Police Chief Shepler looks back on 25 years in Jeannette
Originally from Ligonier, Police Chief Brad Shepler has been living in Jeannette for the past 25 years, currently in the Seneca Heights neighborhood.
Shepler graduated from Ligonier Valley High School and continued his education at the University of Pittsburgh at Greensburg. He majored in administration of justice with a concentration in law enforcement.
Prior to working for the City of Jeannette, Shepler was employed for two years as a police officer in the small borough of South Greensburg. He left South Greensburg to work on the Jeannette Police force and over the years has held the ranks of corporal, sergeant and lieutenant. He was promoted to chief by Mayor Robert Carter in 2010.
Shepler is proud of his career as a police officer.
“The highlight of my career was working with the ATF (the Bureau of Alcohol, Tobacco, Firearms and Explosives) to solve who set the fires,” Shepler said, referring to a string of arsons throughout the city last year. All six men charged in connection to the fires pled guilty during their trials — the final trial wrapped up earlier this month.
Shepler is the father of two children, both of whom attended Jeannette High School. His son, Clark, 23, works as a car salesman. His daughter, Braden, graduated with the Class of 2013 and will be attending Penn State at University Park in the fall. She plans to major in forensics.
An enthusiastic sportsman, Shepler said he mostly hunts for “deer, turkey and upland game” which includes pheasant and grouse. Recently, Shepler bought a Vizsla, which is a Hungarian bird dog, named Tuffy. Vizslas are part of the pointer group and is particularly adept at hunting fowl and upland game.
Tuffy came from a breeder in Columbus. In an area full of Jayhawks, Panthers and Lions, “he's a Buckeye,” said Shepler.
In addition to hunting, Shepler also fishes, “mostly for trout and bass. I used to tie my own flies, but not anymore. I like fishing the smaller mountain streams in the area.”
Also a gardener, Shepler said he grows “pretty much anything but onions. I can't stand onions.”
According to Shepler, “Life is work, hunting and fishing.”
To learn more about the Jeannette Police Department, hunting, fishing or gardening, get to know neighbor Brad Shepler.
Margie Stanislaw is a freelance writer.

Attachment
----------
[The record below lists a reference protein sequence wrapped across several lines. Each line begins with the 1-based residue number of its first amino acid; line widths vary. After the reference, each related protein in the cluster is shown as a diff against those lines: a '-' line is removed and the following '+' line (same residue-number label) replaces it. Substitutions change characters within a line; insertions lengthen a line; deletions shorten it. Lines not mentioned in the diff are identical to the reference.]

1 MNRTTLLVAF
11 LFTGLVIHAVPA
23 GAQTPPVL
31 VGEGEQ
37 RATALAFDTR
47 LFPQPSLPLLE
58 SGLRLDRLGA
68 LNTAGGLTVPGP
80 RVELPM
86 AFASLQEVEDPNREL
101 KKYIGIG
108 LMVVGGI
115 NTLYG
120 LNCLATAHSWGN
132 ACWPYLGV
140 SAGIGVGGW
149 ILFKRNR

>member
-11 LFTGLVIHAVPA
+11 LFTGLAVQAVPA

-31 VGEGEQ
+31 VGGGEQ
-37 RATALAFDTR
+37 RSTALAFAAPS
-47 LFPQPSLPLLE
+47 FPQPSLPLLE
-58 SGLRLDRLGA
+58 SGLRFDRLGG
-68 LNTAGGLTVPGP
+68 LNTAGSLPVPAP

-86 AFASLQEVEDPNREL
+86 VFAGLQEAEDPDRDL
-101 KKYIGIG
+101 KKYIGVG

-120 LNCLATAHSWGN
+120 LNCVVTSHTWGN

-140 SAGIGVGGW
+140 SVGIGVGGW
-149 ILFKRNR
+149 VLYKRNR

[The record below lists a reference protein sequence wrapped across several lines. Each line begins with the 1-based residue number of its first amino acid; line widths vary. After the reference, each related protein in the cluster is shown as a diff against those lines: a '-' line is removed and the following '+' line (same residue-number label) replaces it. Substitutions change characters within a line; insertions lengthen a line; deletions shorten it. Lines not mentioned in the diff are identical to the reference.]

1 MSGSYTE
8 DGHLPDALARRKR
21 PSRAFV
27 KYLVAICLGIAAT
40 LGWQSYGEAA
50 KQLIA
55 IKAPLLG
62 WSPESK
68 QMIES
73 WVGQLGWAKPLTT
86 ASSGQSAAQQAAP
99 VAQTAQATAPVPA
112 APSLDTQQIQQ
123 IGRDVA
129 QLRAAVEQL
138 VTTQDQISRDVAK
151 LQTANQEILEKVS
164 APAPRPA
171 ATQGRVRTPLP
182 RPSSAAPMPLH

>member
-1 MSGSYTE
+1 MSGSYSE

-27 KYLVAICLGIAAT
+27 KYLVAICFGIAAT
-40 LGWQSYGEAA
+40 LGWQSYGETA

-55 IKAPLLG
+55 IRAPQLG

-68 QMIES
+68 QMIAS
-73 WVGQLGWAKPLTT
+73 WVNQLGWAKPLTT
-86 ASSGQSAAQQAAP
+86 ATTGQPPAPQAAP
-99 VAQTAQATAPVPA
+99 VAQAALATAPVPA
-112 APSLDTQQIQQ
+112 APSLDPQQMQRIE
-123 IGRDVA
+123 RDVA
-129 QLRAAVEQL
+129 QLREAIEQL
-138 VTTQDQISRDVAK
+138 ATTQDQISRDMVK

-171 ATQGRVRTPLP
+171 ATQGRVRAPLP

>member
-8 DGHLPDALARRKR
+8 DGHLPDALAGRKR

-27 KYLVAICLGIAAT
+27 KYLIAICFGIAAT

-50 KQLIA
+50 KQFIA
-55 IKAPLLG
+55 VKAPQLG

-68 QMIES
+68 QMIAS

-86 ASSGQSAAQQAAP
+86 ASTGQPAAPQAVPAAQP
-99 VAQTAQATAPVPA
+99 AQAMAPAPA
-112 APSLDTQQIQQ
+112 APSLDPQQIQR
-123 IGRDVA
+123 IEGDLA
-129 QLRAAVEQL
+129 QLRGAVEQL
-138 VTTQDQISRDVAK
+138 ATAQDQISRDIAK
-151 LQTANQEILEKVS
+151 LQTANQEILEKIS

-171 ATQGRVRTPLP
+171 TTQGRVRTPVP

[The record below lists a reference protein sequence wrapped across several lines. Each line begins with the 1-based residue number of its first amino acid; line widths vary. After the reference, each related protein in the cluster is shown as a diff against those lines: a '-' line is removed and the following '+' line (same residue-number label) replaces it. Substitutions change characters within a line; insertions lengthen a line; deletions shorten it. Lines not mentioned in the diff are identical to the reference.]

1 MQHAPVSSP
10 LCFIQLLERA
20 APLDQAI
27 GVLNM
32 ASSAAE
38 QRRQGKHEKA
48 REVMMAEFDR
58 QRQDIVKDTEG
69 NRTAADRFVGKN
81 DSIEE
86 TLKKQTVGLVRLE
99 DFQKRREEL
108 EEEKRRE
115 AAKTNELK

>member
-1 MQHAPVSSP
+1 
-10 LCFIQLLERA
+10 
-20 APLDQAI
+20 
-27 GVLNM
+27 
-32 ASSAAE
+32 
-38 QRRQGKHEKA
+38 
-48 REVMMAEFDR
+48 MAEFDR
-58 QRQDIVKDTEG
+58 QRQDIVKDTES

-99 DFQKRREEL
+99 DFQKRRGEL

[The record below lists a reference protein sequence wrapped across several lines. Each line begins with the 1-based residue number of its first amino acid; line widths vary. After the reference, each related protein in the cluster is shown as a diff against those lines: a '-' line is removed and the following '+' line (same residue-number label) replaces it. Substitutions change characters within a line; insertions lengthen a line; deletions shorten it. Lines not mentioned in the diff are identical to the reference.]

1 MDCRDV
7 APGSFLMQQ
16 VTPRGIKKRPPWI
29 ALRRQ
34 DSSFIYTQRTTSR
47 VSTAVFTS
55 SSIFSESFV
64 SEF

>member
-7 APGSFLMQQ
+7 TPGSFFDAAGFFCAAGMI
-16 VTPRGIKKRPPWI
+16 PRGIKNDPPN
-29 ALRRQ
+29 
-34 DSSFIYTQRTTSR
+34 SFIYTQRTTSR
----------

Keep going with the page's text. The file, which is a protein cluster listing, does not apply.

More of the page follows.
Show commenting policy
TribLive commenting policy
You are solely responsible for your comments and by using TribLive.com you agree to our Terms of Service.
We moderate comments. Our goal is to provide substantive commentary for a general readership. By screening submissions, we provide a space where readers can share intelligent and informed commentary that enhances the quality of our news and information.
While most comments will be posted if they are on-topic and not abusive, moderating decisions are subjective. We will make them as carefully and consistently as we can. Because of the volume of reader comments, we cannot review individual moderation decisions with readers.
We value thoughtful comments representing a range of views that make their point quickly and politely. We make an effort to protect discussions from repeated comments either by the same reader or different readers.
We follow the same standards for taste as the daily newspaper. A few things we won't tolerate: personal attacks, obscenity, vulgarity, profanity (including expletives and letters followed by dashes), commercial promotion, impersonations, incoherence, proselytizing and SHOUTING. Don't include URLs to Web sites.
We do not edit comments. They are either approved or deleted. We reserve the right to edit a comment that is quoted or excerpted in an article. In this case, we may fix spelling and punctuation.
We welcome strong opinions and criticism of our work, but we don't want comments to become bogged down with discussions of our policies and we will moderate accordingly.
We appreciate it when readers and people quoted in articles or blog posts point out errors of fact or emphasis and will investigate all assertions. But these suggestions should be sent via e-mail. To avoid distracting other readers, we won't publish comments that suggest a correction. Instead, corrections will be made in a blog post or in an article.